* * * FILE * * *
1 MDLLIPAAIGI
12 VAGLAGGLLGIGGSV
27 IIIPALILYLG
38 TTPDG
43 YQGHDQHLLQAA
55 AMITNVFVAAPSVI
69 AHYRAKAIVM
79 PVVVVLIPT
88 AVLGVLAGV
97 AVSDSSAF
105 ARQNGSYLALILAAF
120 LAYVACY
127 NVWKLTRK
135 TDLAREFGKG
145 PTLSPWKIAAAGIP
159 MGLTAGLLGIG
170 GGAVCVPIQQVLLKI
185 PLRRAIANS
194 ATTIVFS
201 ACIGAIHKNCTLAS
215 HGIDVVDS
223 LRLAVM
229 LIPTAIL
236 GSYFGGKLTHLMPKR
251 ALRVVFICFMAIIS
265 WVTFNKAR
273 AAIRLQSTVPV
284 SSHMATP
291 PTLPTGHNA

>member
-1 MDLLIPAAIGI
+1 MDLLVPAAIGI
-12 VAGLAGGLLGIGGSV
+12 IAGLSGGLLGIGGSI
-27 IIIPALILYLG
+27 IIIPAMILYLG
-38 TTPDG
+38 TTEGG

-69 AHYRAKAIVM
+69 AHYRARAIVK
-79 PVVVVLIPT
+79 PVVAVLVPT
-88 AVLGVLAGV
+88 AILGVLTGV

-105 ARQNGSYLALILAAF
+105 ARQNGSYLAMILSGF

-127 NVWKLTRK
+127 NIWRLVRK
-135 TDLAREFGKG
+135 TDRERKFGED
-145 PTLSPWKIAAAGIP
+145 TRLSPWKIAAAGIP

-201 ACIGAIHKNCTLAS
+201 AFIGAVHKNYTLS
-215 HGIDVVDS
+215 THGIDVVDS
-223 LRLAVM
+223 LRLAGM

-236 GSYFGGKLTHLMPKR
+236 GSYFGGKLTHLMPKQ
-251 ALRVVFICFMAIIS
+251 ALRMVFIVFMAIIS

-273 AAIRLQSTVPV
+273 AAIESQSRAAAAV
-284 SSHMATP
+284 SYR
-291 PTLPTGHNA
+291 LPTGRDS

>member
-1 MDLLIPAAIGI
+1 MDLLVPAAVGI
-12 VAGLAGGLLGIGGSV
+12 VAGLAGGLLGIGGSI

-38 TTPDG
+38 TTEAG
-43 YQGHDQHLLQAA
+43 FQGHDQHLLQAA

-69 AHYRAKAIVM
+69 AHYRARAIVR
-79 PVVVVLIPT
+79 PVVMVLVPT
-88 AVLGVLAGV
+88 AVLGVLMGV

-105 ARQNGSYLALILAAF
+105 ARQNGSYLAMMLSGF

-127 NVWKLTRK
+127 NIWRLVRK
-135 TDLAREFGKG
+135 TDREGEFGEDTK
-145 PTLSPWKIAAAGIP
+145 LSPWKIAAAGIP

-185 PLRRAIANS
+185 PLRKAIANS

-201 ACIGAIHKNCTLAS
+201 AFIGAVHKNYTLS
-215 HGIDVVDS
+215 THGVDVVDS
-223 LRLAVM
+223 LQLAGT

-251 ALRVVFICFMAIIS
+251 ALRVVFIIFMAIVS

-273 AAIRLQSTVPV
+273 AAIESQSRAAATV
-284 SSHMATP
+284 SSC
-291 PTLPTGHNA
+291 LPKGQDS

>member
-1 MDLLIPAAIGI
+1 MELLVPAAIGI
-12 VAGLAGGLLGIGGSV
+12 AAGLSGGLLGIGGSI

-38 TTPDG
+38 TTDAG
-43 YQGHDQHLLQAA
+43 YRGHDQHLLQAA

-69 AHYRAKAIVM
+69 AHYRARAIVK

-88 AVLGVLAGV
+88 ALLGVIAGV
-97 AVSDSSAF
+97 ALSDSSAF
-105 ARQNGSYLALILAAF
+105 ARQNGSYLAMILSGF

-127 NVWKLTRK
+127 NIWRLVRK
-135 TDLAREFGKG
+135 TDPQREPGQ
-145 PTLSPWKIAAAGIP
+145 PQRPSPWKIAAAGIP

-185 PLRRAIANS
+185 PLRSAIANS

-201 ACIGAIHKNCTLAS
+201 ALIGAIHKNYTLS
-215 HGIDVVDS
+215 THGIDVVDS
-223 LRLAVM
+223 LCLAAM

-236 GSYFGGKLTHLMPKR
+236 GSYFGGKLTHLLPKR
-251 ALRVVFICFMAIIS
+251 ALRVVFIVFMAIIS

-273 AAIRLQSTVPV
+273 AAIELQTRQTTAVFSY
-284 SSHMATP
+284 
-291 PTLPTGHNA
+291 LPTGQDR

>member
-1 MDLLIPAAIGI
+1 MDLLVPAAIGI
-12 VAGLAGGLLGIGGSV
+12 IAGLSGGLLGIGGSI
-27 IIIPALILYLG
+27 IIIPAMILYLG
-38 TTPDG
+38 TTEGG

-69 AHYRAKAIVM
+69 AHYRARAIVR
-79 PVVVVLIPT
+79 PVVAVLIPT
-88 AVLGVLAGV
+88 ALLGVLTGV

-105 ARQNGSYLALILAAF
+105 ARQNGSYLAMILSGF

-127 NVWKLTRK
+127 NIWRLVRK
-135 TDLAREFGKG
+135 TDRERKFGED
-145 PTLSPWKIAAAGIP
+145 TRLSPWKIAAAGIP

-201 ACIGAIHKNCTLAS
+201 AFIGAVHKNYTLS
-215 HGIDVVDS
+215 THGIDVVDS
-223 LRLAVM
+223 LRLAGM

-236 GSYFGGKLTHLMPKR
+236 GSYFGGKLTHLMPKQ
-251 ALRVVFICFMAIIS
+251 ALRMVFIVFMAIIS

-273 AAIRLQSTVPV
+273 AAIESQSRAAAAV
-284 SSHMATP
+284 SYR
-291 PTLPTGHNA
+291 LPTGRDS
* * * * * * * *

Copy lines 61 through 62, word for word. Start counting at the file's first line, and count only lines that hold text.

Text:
-251 ALRVVFICFMAIIS
+251 ALRMVFIVFMAIIS